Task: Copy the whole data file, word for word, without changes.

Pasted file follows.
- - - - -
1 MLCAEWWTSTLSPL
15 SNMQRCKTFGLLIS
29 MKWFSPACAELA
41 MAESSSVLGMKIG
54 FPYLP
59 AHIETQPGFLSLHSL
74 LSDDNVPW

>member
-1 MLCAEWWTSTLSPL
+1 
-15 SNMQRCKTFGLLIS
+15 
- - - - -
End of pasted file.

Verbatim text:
1 MLCAEWWTSTLSPL
15 SNMQRCKTFGLLIS
29 MKWFSPACAELA
41 MAESSSVLGMKIG
54 FPYLP
59 AHIETQPGFLSLHSL
74 LSDDNVPW

>member
-1 MLCAEWWTSTLSPL
+1 
-15 SNMQRCKTFGLLIS
+15 